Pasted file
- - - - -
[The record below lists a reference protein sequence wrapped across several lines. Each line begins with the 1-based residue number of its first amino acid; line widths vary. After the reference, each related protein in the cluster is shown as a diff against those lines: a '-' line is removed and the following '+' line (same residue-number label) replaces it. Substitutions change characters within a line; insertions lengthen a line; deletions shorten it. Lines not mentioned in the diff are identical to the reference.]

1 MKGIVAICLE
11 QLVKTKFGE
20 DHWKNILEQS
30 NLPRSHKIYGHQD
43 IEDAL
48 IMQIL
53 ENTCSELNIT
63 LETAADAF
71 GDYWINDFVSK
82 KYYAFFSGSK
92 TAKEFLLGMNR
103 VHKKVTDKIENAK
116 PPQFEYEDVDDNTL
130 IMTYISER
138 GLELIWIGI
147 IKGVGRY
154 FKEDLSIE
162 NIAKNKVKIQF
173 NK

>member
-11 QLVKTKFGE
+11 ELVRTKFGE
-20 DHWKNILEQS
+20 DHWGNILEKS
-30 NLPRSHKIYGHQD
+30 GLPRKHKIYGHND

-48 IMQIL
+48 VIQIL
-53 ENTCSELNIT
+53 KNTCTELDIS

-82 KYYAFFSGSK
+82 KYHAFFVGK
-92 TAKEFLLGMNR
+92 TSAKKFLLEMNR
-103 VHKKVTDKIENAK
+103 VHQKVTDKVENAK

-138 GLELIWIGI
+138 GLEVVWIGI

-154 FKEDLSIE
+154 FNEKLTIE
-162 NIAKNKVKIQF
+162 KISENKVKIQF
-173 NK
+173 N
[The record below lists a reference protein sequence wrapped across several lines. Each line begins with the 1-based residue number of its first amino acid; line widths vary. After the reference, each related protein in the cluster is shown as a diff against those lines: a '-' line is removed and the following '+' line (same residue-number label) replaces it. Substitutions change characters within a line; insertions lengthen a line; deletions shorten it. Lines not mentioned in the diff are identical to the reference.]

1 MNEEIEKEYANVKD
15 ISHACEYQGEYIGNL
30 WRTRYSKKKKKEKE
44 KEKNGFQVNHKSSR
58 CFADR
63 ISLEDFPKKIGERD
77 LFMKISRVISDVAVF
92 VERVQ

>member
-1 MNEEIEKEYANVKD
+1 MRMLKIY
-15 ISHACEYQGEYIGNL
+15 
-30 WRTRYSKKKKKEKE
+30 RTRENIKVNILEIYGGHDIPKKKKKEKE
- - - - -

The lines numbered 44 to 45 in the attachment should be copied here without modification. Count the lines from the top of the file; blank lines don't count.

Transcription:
-173 NK
+173 N